SeaDrill's Newest Contract Illustrates Company's High Dayrates Competitive Advantage

| About: Seadrill Limited (SDRL)

On June 28, 2012, SeaDrill Ltd. (NYSE:SDRL) announced that its 74%-owned subsidiary North Atlantic Drilling Ltd. (OTCPK:NATDF) has secured an extension of its current contract with ExxonMobil (NYSE:XOM) for the West Alpha offshore rig. The contract extension has a firm period of two years over which time it is expected to generate $410 million in total revenue. This extension will begin immediately following the end of the current contract in the third quarter of 2014. As a result of ExxonMobil's extension, the West Alpha rig has now locked in employment contracts that last until 2016.

The West Alpha is a 1986-built harsh-environment midwater semi-submersible offshore drilling rig that is capable of drilling wells up to 23,000 feet deep in up to 2000 feet of water. The West Alpha is currently operating under contract to a consortium of companies led by BG Group (OTCQX:BRGYY). The rig was responsible for drilling three appraisal wells for the Consortium in the Bream field located off of the Norwegian coast in the North Sea.

Source: SubseaIQ

West Alpha's contract for this assignment ends in July 2012. The rig will enter into its contract with ExxonMobil in August, immediately following the expiration of the previous one.

North Atlantic Drilling first announced the contract with ExxonMobil for West Alpha on May 18, 2011. However, the company did not specify that ExxonMobil was the customer at the time. This announcement stated that the contract was only for a firm period of 210 days. The rig's original assignment was for the drilling of two wells in the Balder field on the Norwegian Continental Shelf. The contract was later extended to last until July 2014. The dayrate for the rig throughout the duration of this contract is $476,000. This is lower than the $501,000 dayrate that the BG Consortium was paying and so this may cause North Atlantic Drilling's revenues and cash flows to be lower than they would be under the current contract. With that said, the dayrate that North Atlantic Drilling will be collecting from ExxonMobil during the duration of its contract is certainly a very good one considering the capabilities of West Alpha and the date that the contract was locked in.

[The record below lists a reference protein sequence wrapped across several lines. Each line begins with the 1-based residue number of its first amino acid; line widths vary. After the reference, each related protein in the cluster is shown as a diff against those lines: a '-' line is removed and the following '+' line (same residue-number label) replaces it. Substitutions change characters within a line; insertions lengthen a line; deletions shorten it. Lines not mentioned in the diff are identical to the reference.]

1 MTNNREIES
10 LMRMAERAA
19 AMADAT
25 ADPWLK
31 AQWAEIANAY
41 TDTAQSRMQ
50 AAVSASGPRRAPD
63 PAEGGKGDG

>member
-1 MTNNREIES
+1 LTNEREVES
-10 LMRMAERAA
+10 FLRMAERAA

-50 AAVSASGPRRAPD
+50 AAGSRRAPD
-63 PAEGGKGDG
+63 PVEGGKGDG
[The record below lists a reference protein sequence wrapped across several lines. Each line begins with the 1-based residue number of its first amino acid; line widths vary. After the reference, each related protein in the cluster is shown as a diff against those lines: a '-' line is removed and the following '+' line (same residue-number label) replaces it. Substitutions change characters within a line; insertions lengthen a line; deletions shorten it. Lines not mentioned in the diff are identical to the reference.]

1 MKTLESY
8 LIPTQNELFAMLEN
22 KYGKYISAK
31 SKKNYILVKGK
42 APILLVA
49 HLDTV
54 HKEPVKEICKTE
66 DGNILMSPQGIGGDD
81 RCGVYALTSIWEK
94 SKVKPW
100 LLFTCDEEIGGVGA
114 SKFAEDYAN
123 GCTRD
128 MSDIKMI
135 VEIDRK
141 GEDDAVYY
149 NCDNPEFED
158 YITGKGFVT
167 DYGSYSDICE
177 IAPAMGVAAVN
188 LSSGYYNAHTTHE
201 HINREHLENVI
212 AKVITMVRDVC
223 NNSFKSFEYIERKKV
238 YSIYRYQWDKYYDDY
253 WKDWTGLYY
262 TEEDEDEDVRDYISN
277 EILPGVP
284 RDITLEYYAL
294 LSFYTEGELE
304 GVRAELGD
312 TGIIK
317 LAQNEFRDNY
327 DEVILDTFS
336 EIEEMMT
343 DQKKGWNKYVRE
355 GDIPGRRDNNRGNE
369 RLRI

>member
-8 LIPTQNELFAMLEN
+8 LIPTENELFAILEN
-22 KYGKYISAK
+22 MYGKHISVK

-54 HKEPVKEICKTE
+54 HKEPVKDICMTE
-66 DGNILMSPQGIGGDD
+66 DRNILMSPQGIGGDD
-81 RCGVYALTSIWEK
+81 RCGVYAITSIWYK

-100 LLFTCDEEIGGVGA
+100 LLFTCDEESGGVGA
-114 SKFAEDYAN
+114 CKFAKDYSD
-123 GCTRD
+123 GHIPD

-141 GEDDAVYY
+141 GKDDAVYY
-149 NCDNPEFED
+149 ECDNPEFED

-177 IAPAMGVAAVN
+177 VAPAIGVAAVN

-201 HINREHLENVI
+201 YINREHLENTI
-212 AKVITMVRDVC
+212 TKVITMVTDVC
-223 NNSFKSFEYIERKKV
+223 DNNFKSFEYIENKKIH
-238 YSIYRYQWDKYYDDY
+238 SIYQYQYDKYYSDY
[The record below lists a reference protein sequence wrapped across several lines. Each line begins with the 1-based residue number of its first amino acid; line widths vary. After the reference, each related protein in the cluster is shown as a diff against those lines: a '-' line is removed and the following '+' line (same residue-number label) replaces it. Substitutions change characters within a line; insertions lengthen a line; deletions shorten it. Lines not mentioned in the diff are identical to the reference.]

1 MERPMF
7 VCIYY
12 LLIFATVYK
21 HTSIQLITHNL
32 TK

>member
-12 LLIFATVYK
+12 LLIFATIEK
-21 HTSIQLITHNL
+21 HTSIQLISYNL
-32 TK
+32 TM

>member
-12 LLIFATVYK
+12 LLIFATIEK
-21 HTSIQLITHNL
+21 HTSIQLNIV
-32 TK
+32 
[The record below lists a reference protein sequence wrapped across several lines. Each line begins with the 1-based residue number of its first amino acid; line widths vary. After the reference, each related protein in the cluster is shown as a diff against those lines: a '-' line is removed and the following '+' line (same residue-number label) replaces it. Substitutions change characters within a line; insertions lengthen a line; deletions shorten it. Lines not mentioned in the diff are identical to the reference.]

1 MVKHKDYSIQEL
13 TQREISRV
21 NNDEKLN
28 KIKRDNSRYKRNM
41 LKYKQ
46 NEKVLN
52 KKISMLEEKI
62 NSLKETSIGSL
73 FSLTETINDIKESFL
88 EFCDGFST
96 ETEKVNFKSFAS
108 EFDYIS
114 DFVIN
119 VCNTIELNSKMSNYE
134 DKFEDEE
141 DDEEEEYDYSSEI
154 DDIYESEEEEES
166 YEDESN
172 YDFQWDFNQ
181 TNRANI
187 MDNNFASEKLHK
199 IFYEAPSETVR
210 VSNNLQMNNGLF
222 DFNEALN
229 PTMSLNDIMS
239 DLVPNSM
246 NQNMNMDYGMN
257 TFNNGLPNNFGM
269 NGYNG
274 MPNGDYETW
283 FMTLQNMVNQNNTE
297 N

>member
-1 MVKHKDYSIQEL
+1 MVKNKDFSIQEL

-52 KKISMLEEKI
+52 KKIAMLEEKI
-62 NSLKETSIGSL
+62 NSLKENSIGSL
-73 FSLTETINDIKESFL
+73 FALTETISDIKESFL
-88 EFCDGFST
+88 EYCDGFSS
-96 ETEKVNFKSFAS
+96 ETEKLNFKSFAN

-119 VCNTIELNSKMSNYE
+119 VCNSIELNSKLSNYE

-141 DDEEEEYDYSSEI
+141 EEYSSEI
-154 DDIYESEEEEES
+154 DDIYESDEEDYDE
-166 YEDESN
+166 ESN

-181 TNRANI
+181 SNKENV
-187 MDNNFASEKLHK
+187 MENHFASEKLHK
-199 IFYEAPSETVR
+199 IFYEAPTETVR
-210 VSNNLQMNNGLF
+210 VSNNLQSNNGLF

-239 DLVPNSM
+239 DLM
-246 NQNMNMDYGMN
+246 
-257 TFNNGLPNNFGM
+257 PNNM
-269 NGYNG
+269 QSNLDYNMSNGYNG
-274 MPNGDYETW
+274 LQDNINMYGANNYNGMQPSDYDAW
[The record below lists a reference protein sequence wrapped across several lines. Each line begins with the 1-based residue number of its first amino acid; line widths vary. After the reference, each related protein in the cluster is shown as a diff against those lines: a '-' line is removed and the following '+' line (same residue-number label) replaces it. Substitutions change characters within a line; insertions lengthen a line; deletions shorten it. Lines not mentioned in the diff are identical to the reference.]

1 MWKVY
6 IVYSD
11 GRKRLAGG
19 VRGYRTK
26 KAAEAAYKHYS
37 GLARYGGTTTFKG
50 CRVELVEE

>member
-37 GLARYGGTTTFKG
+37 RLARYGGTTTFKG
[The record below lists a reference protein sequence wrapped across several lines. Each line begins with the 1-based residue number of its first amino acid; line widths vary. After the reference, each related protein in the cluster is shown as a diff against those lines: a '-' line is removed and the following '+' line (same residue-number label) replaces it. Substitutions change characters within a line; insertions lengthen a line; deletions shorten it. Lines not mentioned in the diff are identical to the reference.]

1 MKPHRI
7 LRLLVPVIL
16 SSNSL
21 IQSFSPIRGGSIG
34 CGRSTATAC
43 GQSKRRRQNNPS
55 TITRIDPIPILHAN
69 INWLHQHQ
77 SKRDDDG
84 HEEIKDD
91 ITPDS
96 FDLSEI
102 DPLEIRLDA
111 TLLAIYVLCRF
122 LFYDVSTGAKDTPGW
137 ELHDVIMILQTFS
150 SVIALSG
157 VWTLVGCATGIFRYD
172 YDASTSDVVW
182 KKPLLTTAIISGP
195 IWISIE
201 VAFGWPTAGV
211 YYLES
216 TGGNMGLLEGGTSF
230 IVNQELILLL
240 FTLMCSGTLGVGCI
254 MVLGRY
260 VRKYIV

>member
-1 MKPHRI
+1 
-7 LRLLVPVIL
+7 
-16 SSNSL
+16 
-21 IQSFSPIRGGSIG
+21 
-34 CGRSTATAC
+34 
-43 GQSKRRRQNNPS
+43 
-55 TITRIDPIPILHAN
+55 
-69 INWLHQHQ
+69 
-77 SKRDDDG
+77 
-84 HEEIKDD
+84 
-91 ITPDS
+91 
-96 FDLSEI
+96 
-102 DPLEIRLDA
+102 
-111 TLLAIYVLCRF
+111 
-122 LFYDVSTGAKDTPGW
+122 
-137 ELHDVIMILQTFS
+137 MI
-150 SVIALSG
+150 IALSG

This extension though showcases a major competitive advantage that the SeaDrill/North Atlantic Drilling organization has over its peers. That advantage is its dayrates. As previously mentioned, this contract extension is for two years and has estimated contract revenue of $410 million. That works out to approximately $561,600 per day of average contract revenue. It is important to remember that this calculated number is average contract revenue and not strictly dayrate. Although, it is likely that the actual contractual dayrate is very close to this figure. This is because this contract is an extension of ExxonMobil's current one for the use of the rig in the Balder field. Therefore, there is unlikely to be a mobilization fee (since the rig is not moving) nor are there any client modifications or fees associated with that.

The dayrate under this contract extension appears to be comparable to the dayrate that Pacific Drilling (NYSE:PACD) recently received from Chevron (NYSE:CVX) for the use of the Pacific Sharav. The Pacific Sharav, however, is one of the newest and most technologically-advanced ultra-deepwater drillships in the world. West Alpha is a 26-year old midwater semisubmersible. In general, newer rigs tend to receive higher dayrates than old ones. Additionally, ultra-deepwater rigs typically carry much higher dayrates than midwater rigs. This illustrates the major advantage that the SeaDrill/North Atlantic Drilling group has. The organization's ability to extract higher dayrates from customers results in higher per rig profits than many of its peers have.

Disclosure: I am long SDRL.